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Two Poems by Maya Garcia

This is a Body 
and this body is this thing of terror—how 
in this world every 
woman is a survivor and every 
survivor is a knife hardened by sorrow and dread, how 
the act of existence is this wretched thing
on its own.

So you became obsessed with how to live without a body—
Cut your hair, listened to music in a language
you couldn’t understand, broke your ankles and never
allowed myself to weep, tried to leave an archive of yourself
but always found it empty, tried to spend a year on Venus
but your VISA application was rejected twice.

And good god how you tried—you made penance,
you made the bed in the morning and
made the sign of the cross and
forced yourself to forget
over, and over, and over again
until your lips stung, but
the body never forgets—

So this body can be the place where working
men go to die, thank god, I’ve found some use for you,
funny how you don’t
need to forget, distracted in the darkest of places,
and I don’t know how to put it gently
so I’ll say it the only way I know how—
the body becomes a thing of terror when you
live in it for too long, and it’s
easy, and I’m tired after all.


Requiem / For Victor Gutierrez
Until Victor’s body is uncovered in a pile of rubble,
until Roberto Clemente’s plane crashes into the
Atlantic Ocean in the same week until
Papi’s little heart learns about the fragile
nature of loss for the first time, how his
abuelo’s tired hands still clawed their
way to freedom even as he took his last breaths, how
it is not always good for a man to be brave after everything else.

And it is not good for man to be alone,
and Abuelita watches each of her children
leave for the land of the dead,
one by one, one year after the next, with
only feeble prayers cast for protection

And it has to be the land of the dead—for
here they kill children, here they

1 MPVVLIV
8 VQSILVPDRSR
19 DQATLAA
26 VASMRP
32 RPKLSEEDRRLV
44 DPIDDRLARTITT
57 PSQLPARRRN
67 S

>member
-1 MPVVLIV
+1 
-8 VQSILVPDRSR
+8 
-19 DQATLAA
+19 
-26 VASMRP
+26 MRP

consume you over and over, and expect you to like it, for here
the end of the world is a welcome reprieve
when the alternative is finding your father buried in a pile of rubble, yes,
all these sun-soaked afternoons bleeding into each other,
they will bring us nothing and
that nothing is kinder than home

so a small group of rich white men got
rich off your Abuela’s dead children—so
you were asked to live with it, so you found
yourself staring down an empty subway platform
wondering how dare to sleep in the United States, how
a place like this could hold anything other than grief
so your tia slips a fifty dollar into your hand
as she kisses you goodbye it means
everything everything everything.

Somewhere else, Ronald Reagan, despite promising
to never negotiate with terrorists, does
not break an embargo with Iran
in exchange for the
release of American hostages meaning there’s
no eighteen million dollars sent to
far-right Contras in Nicaragua meaning
meaning no revolution, meaning
no priests are murdered for capital and somewhere else,
Gary Webb walks his daughter down the aisle
at her wedding after a boring career of local journalism
and Clemente lives to see his own
induction into the baseball hall of fame meaning
Victor evacuates the building in time meaning he
brings his children and grandchildren to church and continues
carrying the candies in his pockets meaning
Vladimir does not leave his home, meaning
he inherits the white pick-up truck he
was offered in exchange
for not going to America and drives it
into the sunset forever, meaning that the United States
remains the land of the dead, for the
time being at least, meaning he is never another undocumented
man working with his brother’s papers meaning
I am never born, thank god,
I am never born, meaning somewhere else
there is a world that is plentiful
but that world is never here,
thank god that world is never here.

Maya Garcia is a writer and poet based in Minneapolis, Minnesota. She received a dual Bachelor of Arts in English and Puerto Rican and Latino Studies from Brooklyn College in 2020 and an Advanced Certificate in Labor Studies from the Graduate Center of New York in 2021. She has received fellowships from VONA, The Watering Hole, and Brooklyn Poets. Her work seeks to understand the intersections of womanhood, Latinidad, and working-class identity.

The featured image pairs “Your Mouth (from Les Vieilles Histoires)” by Henri de Toulouse-Lautrec (1893) with “The Duke of Gramatneiss’s Famous Pack of Birds (Die Berühmte Vogelmeute des Herzogs von Gramatneiss)” by Moriz Jung (1911) — images chosen specifically for this piece by our Art Director, Meg Sykes.